# Positive test cases (examples) with lists of sorted tuples
assert merge_sort([(3, 5)])  # Single item
assert merge_sort([(3, 'A')])  # Single item
assert merge_sort([('A', 3)])  # Single item
assert merge_sort([('A', 'B')])  # Single item
assert merge_sort([(3, 5), (3, 5)])  # Duplicate items
assert merge_sort([(3, 'A'), (3, 'A')])  # Duplicate items
assert merge_sort([('A', 3), ('A', 3)])  # Duplicate items
assert merge_sort([('A', 'B'), ('A', 'B')])  # Duplicate items
assert merge_sort([('A', 3), ('B', 5)])  # Both items sorted
assert merge_sort([('A', 3), ('B', 3)])  # First item sorted
assert merge_sort([('A', 3), ('A', 5)])  # Second item sorted
assert merge_sort([(3, 'A'), (5, 'B')])  # Both items sorted
assert merge_sort([(3, 'A'), (5, 'A')])  # First item sorted
assert merge_sort([(3, 'A'), (3, 'B')])  # Second item sorted
# : Write more positive test cases with assert  statements
# ...

def test_merge_sort_on_unsorted_tuples(self):
# Negative test cases (counterexamples) with lists of unsorted tuples
assert not merge_sort([(5, 'B'), (3, 'A')])  # is False  # Both items unsorted
assert not merge_sort([(5, 'A'), (3, 'B')])  # is False  # First item unsorted
assert not merge_sort([(3, 'B'), (3, 'A')])  # is False  # Second item unsorted
assert not merge_sort([('B', 5), ('A', 3)])  # is False  # Both items unsorted
assert not merge_sort([('B', 3), ('A', 5)])  # is False  # First item unsorted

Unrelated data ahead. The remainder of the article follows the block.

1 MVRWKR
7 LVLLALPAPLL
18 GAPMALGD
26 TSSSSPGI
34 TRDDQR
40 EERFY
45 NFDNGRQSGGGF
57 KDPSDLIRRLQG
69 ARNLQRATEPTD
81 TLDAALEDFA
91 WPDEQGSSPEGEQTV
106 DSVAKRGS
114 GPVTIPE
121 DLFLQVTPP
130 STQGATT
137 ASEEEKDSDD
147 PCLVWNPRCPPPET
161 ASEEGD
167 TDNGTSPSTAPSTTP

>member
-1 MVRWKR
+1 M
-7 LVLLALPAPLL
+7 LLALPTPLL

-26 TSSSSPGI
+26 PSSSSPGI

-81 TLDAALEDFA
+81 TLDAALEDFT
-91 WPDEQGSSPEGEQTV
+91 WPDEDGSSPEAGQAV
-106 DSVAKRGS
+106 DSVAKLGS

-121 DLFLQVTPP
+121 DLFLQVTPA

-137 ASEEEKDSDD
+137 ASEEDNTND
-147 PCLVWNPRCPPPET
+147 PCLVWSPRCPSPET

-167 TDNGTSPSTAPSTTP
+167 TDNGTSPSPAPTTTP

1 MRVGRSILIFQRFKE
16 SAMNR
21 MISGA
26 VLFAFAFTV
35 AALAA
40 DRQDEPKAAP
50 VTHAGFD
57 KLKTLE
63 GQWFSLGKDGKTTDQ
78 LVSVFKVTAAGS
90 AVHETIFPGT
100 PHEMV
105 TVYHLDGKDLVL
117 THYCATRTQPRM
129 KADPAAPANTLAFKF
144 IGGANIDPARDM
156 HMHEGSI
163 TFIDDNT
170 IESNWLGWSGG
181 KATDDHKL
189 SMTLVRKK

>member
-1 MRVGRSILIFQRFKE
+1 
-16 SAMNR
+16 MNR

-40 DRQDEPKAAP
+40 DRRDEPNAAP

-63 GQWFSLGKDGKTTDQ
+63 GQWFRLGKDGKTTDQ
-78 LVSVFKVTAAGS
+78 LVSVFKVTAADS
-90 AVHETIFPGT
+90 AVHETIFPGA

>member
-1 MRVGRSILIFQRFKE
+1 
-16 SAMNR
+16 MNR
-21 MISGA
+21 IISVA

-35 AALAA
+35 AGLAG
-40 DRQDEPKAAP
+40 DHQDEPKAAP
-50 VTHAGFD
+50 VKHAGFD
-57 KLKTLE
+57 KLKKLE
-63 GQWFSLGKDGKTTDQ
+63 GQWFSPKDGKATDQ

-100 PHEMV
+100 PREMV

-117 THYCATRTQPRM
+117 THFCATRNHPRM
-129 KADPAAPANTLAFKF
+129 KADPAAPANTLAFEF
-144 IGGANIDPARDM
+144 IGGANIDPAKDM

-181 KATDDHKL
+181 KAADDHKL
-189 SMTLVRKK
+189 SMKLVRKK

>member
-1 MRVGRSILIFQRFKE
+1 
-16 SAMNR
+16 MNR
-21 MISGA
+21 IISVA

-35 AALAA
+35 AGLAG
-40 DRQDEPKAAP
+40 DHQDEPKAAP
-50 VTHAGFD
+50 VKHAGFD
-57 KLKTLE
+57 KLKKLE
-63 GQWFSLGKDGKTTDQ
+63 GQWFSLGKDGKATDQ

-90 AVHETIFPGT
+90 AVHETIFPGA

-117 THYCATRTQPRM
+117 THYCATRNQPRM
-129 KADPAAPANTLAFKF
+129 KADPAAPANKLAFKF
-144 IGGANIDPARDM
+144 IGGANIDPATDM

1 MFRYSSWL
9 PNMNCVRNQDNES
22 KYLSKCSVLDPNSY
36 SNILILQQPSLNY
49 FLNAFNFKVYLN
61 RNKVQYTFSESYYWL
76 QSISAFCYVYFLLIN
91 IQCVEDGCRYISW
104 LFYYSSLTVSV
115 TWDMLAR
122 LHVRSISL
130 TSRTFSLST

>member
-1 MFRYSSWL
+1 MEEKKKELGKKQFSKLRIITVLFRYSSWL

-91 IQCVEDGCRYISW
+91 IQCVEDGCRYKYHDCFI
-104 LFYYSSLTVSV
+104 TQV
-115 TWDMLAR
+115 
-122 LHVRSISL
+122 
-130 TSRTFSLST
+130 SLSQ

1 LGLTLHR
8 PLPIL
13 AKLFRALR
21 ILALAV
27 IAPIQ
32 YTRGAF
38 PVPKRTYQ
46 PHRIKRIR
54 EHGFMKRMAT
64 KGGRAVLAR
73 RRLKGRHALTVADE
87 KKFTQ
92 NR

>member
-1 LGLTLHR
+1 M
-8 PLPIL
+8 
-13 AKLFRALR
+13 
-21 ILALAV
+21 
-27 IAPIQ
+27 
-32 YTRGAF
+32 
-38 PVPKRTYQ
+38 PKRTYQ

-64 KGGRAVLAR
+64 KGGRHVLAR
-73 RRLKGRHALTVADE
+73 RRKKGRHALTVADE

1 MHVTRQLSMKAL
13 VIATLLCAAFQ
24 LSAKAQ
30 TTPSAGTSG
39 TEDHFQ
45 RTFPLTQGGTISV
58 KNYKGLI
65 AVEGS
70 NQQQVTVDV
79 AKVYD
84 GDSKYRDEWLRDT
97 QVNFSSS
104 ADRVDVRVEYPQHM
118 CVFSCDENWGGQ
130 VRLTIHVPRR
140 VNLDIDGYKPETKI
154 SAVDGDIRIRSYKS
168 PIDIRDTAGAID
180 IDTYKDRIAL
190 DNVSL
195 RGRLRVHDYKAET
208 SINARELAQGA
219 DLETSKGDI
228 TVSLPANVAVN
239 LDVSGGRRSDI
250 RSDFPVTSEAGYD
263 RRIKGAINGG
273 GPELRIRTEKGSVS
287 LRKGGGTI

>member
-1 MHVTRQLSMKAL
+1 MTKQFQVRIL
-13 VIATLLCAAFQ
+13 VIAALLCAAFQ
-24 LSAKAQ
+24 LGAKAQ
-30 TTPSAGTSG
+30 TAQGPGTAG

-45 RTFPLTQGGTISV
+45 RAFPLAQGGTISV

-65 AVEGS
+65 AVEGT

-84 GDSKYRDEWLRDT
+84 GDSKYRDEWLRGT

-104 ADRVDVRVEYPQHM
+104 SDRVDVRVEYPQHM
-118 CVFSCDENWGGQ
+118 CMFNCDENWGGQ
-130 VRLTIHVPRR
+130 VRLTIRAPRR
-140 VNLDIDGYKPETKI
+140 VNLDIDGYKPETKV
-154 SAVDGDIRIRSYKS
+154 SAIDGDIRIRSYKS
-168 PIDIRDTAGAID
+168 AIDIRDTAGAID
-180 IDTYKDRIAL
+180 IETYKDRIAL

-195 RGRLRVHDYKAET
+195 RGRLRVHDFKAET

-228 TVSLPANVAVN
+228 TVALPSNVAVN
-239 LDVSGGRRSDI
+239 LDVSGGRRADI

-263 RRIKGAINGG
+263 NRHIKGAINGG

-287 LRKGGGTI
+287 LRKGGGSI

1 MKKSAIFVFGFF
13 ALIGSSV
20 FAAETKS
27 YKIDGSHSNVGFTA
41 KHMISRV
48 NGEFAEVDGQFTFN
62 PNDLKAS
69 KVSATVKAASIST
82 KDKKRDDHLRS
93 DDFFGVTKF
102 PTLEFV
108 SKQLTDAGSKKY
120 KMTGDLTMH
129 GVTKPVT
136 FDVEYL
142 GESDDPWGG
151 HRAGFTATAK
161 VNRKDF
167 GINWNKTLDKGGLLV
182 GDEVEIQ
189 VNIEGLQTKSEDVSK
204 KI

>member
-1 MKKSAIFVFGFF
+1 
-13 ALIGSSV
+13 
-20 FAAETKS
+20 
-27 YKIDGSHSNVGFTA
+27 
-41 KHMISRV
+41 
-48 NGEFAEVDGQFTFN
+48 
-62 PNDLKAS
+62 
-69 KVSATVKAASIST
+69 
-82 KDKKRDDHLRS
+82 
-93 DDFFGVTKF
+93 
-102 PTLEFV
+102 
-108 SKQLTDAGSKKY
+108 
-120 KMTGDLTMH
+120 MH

assert not merge_sort([('A', 5), ('A', 3)])  # is False  # Second item unsorted
# : Write more negative test cases with assert # is False statements
# ...

if __name__ == '__main__':
unittest.main()

• in python 3, min(10,None) fails. You cannot compare integers and None. Your next(xs,None) call can return None. – Jean-François Fabre Apr 29 '18 at 9:34

while x and y:
yield min(x,y)
if x <= y: x = next(xs, None)
else:      y = next(ys, None)


This is correct. Note, however, that it is relying on the stability guarantee of min to ensure that if two objects are equal, the one that is yielded is the same as the one that gets updated. This is quite a subtle assumption.

I personally would rather bring the yield inside the if block for clarity. It would also avoid testing the comparison twice, which for sorting some data types can be a moderately expensive operation.

while x and y:
if x <= y:
yield x
x = next(xs, None)
else:
yield y
y = next(ys, None)


Both

from merge_sort import quicksort


and

is_sort = quick_sort2


look confusing. What is quicksort doing here? I suspect that this is leftover code that needs cleaning up.

Your test cases show a good spread of general and special cases, across a range of data types. I would suggest a few tests of object types, and especially objects that are equal according to their comparison function but distinguishable otherwise. For example

class TestObject(object):
def __init__(self, x, y):
self.x = x
self.y = y
def __lt__(self, other):
return self.x < other.x
def __str__(self):
return "LTO (%d, %d)" % (self.x, self.y)


As referenced earlier, these help check the stability of the sort (That equal objects remain in the same order relative to each other as they were in the unsorted list) and the correctness (specifically, that the sorted list does contain the same elements as the input).

I am not familiar with this way of writing Python tests. That means I can't say much more than that it looks weird. I would have expected test cases to specify the desired output of the function. Perhaps something like

assertEqual(merge_sort([3, 7, 5]), [3, 5, 7])